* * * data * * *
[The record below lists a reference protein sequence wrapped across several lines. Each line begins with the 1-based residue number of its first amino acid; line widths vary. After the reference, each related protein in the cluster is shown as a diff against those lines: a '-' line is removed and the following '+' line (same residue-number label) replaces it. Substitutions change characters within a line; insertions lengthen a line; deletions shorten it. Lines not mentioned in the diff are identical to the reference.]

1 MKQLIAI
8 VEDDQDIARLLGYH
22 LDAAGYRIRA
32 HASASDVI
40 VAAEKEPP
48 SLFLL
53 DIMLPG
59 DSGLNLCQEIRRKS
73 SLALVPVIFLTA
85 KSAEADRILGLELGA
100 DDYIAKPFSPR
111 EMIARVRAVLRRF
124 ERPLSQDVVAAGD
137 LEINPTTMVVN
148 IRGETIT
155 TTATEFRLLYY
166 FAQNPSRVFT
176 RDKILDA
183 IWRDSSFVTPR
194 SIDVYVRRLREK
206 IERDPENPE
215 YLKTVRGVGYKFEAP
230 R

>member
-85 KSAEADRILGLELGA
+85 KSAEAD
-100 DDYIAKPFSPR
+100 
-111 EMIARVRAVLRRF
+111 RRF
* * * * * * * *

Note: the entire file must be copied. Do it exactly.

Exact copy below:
[The record below lists a reference protein sequence wrapped across several lines. Each line begins with the 1-based residue number of its first amino acid; line widths vary. After the reference, each related protein in the cluster is shown as a diff against those lines: a '-' line is removed and the following '+' line (same residue-number label) replaces it. Substitutions change characters within a line; insertions lengthen a line; deletions shorten it. Lines not mentioned in the diff are identical to the reference.]

1 MKQLIAI
8 VEDDQDIARLLGYH
22 LDAAGYRIRA
32 HASASDVI
40 VAAEKEPP
48 SLFLL
53 DIMLPG
59 DSGLNLCQEIRRKS
73 SLALVPVIFLTA
85 KSAEADRILGLELGA
100 DDYIAKPFSPR
111 EMIARVRAVLRRF
124 ERPLSQDVVAAGD
137 LEINPTTMVVN
148 IRGETIT
155 TTATEFRLLYY
166 FAQNPSRVFT
176 RDKILDA
183 IWRDSSFVTPR
194 SIDVYVRRLREK
206 IERDPENPE
215 YLKTVRGVGYKFEAP
230 R

>member
-85 KSAEADRILGLELGA
+85 KSAEAD
-100 DDYIAKPFSPR
+100 
-111 EMIARVRAVLRRF
+111 RRF